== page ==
years after first announcing the transaction, the Pakistan government
finally sells a strategic stake in its leading telco.
Pakistan government finally announced the sale of a 26% equity stake
and management control in Pakistan Telcommunications Company Limited
(PTCL) on Sunday (March 12). The stake has been sold to UAE's Etisalat
(also known as Emirates Telecommunications Corporation), which
currently operates in UAE, Saudi Arabia and the Sudan.
Sachs and JPMorgan advised the government on the sale, which has been
ongoing since June 2001. The government will continue to hold 62% and
retail investors the remaining 12%.
won PTCL through an auction in June 2005. However, it has been subject
to a series of delays since then. Having paid a first
instalment of $260 million, Etisalat was unable to follow through with
a second instalment in October 2005, which prompted concerns the deal
would fall through.
But in December, the company
reached an agreement with the government whereby it would pay $1.14
billion on transfer of PTCL and the remainder of its $2.598 billion bid
price in nine equal instalments over a five-year period. One month
later, Pakistanís Minister for Privatization Dr. Abdul Hafeez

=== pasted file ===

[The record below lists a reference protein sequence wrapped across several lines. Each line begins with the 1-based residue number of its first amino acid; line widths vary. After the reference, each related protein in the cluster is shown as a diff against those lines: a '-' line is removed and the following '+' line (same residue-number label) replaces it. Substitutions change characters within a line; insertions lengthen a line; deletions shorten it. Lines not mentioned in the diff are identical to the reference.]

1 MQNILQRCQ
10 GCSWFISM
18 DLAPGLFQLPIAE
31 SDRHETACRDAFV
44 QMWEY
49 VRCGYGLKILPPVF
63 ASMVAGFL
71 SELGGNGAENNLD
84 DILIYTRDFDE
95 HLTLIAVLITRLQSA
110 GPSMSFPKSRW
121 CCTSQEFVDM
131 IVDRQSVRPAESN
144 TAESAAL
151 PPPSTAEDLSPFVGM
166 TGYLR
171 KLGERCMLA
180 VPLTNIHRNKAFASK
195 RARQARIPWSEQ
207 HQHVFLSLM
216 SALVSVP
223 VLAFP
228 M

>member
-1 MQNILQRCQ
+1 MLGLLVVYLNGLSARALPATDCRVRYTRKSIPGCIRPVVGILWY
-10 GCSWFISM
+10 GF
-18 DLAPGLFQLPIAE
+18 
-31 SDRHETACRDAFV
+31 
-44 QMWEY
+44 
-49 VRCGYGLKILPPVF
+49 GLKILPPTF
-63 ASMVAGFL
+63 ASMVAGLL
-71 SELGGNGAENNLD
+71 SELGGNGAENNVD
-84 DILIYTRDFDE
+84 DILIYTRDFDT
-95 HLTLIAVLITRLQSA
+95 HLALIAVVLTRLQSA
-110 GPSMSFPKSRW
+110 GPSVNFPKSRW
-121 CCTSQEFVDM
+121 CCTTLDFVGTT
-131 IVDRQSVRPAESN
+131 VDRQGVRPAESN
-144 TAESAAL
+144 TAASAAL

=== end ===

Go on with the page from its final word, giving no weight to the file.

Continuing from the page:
Sheikh told the Senate that the government chose to re-negotiate terms
with Etisalat rather than invite in another bidder as the latter had
bid $1.2 billion more than the second highest bidder.
performance has been under pressure since the country ended the
companyís 56 year monopoly on fixed lines in 2002 and
competitive pressures forced it to drop tariffs. It operates more than
4.5 million fixed lines and has two wholly owned subsidiaries, Pakistan
Telecommunication Mobile Company (known as Ufone) and Paknet.
is one of six cellular service providers in the country. Competition in
Pakistanís mobile sector intensified in 2005 with both
Telenor, Norway and Al-Warid (backed by Abu Dhabi based investors)
launching services within weeks of each other.
is one in a series of investments from the Gulf countries in Pakistan,
signalling how the rich oil producing nations are looking to expand
their geographical reach . Others which have shown interest in
acquiring the stake at different stages in the PTCL privatization
include: Oger and Saudi Telecom both from Saudi Arabia; SingTel; Mobile
Telecom Kuwait; China Mobile; MTN, South Africa and Telekom Malaysia.
China Mobile and SingTel were in the fray until the very end. Telecom
majors were all keen to acquire an established based in a country where
tele-density was forecast to stand at only 10% at the end of 2005 hence
showing tremendous potential for growth.
launching the privatization process for PTCL in 2001 Pakistan was
forced to delay the sale in 2002 citing the depressed telecom sector
situation globally. Other reasons attributed to the delay at the time,
which the government denied, included inadequacy of telecom regulation
in the country and border tensions with neighbouring India.
Cabinet Committee on Privatization, which approved the transfer to
Etisalat has also been discussing upcoming transactions for Pakistan
State Oil, Pakistan Steel Mills and State Life Insurance. This had led
a number of observers to hope that PTCL's sale could be just the first
in a series of disinvestment